Mel's Healing Pilgrimage 2016

Links to the Camino de Santiago pilgrimages are on the navigation links to the right of the web page.

Tuesday, September 26, 2017

Camino 2017-09-25 & 26 - And On the Seventh Day He Rested

I took the train from Coimbra to Espinho, a suburb south of Porto. The walk from Espinho was uneventful. I had to first connect back to the Camino and that was to take a narrow rural highway road to the pueblo of Grijo. There weren't many good options and everything required cash.

If you know me well, you know I don't like cash. I've used electronic payments as a preference since freshman year in college 34 years ago. So I don't bring much with me and hope I can charge it all. Unfortunately I didn't expect so many eateries bring cash only. So I just ate my snacks and trudged on. I saw chestnuts on the ground but figured as snacks they'd be tastier cooked.

The cars on narrow roads are scary. Fortunately there aren't too many ways to get lost until you get to villages. I got lost twice but guessed correctly where to reconnect. Thank goodness for GPS on phones. Signs started to differ because blue signs pointed back to Fatima where I came and forward to Santiago. I ran into three German women heading to Fatima on one stretch of trail.

It occurred to me that I'll be gone a week by now. I've walked 105 miles, mostly on Camino but a good number on my rest days too. Seems like a lot in such a short time. Not a lot in terms of miles but in terms of life. Isn't that what our goals should be? Not how far we go but what we experience? And whether that experience brings us closer to God?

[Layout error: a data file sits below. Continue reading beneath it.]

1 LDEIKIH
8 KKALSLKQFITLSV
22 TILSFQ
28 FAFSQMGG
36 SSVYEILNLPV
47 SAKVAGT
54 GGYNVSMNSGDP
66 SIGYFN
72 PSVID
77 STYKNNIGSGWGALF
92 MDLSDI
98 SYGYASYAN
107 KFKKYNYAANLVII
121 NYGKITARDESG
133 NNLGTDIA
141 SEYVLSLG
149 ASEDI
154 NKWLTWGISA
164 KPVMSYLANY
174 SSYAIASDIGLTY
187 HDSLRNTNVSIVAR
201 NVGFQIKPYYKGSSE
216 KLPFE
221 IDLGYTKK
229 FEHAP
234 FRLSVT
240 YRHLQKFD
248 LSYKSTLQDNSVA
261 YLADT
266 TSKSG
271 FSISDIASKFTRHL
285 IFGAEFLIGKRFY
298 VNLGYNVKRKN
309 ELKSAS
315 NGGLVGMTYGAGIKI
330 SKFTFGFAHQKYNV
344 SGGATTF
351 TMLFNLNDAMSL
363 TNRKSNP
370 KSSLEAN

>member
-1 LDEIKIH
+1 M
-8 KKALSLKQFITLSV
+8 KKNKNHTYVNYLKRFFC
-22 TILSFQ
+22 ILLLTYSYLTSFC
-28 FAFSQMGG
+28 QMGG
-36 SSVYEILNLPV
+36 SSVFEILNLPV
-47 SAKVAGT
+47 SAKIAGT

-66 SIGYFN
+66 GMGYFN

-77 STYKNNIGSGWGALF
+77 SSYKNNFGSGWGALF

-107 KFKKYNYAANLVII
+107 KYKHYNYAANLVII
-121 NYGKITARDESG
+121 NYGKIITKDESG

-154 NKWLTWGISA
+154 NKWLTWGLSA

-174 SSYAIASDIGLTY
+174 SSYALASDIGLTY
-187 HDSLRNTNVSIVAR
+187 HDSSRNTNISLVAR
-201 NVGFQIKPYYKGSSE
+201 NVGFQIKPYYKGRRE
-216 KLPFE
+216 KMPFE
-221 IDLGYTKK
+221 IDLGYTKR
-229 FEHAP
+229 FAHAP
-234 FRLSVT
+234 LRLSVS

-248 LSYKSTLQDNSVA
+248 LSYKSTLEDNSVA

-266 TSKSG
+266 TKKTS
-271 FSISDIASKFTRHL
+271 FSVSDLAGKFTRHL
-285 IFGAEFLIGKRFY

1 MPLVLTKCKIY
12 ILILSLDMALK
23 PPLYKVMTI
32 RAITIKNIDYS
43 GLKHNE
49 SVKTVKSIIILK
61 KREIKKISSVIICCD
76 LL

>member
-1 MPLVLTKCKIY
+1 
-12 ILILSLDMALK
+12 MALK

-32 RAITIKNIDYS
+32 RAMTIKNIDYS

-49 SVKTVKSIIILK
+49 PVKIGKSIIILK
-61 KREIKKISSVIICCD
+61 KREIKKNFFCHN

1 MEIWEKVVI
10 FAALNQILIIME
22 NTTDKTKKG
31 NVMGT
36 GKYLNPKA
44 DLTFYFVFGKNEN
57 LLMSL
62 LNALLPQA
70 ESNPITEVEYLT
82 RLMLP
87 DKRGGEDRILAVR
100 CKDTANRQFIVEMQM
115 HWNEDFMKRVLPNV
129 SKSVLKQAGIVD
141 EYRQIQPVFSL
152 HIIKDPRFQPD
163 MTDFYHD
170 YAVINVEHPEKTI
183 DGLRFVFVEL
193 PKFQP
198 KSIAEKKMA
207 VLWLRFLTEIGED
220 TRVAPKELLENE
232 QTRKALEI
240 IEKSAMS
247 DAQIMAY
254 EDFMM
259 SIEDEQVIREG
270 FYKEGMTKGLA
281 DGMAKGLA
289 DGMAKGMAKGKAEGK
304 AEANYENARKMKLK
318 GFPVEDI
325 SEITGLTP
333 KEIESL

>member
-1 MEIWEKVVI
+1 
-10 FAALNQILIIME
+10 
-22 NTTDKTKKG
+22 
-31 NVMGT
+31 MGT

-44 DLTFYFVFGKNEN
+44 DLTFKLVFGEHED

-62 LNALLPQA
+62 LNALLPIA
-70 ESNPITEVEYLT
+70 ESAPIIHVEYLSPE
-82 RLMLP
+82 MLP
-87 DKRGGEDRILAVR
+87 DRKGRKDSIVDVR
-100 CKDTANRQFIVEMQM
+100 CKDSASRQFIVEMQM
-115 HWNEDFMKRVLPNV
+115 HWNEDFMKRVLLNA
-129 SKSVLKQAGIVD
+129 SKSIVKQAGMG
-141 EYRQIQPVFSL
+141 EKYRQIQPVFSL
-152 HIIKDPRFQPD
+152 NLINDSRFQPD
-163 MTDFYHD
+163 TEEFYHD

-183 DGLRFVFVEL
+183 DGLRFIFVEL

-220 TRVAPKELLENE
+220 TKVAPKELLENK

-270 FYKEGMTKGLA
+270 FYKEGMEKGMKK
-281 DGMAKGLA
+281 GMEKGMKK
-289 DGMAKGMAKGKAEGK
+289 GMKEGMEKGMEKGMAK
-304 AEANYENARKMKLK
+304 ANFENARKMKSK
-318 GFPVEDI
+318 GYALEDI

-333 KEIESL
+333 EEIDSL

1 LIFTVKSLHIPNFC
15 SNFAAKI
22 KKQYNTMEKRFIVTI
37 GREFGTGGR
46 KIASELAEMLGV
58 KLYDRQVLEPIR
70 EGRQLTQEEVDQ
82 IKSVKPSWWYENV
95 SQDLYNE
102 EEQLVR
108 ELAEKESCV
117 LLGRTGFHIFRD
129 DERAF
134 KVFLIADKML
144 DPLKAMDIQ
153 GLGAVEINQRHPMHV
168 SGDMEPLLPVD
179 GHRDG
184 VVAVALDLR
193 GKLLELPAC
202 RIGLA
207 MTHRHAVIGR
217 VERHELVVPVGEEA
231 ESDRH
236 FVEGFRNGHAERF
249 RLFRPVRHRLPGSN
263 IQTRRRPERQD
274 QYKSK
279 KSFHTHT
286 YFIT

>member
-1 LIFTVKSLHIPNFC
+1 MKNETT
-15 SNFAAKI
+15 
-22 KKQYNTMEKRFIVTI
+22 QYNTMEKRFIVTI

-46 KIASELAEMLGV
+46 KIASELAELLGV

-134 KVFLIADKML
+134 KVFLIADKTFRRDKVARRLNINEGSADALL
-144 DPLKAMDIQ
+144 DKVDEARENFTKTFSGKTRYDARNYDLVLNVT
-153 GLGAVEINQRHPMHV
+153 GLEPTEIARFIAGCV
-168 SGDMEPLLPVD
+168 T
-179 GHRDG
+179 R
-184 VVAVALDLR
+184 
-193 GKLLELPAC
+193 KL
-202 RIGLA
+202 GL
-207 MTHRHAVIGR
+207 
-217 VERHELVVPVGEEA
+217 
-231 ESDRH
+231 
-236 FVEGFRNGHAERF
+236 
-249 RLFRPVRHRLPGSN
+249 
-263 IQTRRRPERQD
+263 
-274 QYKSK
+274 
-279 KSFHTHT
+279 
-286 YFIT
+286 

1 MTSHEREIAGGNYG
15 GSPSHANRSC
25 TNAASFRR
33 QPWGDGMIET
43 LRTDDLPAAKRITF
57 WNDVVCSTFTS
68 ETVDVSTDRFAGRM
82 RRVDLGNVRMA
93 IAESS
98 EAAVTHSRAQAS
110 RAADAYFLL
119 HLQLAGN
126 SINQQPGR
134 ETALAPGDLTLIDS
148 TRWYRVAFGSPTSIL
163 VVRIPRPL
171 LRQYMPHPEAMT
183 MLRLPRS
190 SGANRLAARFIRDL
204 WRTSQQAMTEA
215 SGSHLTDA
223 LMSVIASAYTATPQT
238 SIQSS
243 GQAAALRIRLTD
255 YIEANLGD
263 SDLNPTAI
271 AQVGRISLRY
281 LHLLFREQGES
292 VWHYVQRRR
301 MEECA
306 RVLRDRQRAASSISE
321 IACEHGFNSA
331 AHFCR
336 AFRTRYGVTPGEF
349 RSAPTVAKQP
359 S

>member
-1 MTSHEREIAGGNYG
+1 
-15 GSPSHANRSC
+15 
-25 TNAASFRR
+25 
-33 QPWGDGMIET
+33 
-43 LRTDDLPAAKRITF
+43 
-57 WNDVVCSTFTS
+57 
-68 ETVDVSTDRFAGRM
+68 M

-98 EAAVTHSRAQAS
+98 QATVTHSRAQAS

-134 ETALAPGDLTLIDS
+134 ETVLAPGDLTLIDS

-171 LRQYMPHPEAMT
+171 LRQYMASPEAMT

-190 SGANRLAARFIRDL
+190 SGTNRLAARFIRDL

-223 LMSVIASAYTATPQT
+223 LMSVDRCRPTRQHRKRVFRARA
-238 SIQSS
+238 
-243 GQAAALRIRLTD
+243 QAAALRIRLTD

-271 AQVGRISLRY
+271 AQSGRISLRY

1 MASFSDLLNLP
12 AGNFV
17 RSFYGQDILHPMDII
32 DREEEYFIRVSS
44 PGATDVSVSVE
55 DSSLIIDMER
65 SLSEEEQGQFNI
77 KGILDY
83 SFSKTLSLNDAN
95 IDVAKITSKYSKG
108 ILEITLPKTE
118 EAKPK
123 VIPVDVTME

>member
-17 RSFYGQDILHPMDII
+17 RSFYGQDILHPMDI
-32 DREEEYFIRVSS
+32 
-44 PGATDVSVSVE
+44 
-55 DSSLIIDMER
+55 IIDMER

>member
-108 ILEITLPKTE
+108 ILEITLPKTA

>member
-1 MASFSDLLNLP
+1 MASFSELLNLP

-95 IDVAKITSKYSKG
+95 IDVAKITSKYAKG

I enjoyed the quiet time alone, pondered my prayers, thought about my time in Fatima and soon found myself in bustling Porto. I toured the cathedral, and some Spaniards struck up a conversation with me in my halting Spanish regarding my Camino. 

They seemed as impressed with the Camino as they were the silver home of the holy sacraments on the cathedral. This unsettled me. I'm not trying to impress anyone with the Camino per se. I might take some pride at my ability to walk long distances but the reason I walk isn't for my ego. I feel God's presence on these pilgrimages very acutely and , well, that's intoxicating.

I found my apartment and was floored. I thought I was renting a room in a place but ended up getting a whole apartment. And it was a block from the exciting river walk area. And the dining room and kitchen had food and snacks. What a deal! Best of all? A combo washer and dryer.

I tested and explored the city, enjoying the sights and sounds, the food and the delicious port wine. And on the next day, I rested. 

Unlike Fatima where I was deep in prayer or in Lisbon where I toured Sintra to start my walking patterns, I slept in and didn't have an itinerary. I just rested.

It gave my a chance to think about this beautiful city and how it made its money harvesting the gold and labor of Brazil and other colonies. Explorer Henry the Navigator was born here and his statue is across the street from my apartment. It made me wonder about the tension between beauty and the means by which that beauty was acquired. Those means weren't civil, but were brutal and demeaning. 

So with every grand church filled with gold and silver, with every towering spire, with every joyful breathe of a bustling maritime society, I thought of the hard work of the laborers who died to meet the needs of their colonial powers.

And I wondered if they got to rest every seventh day.

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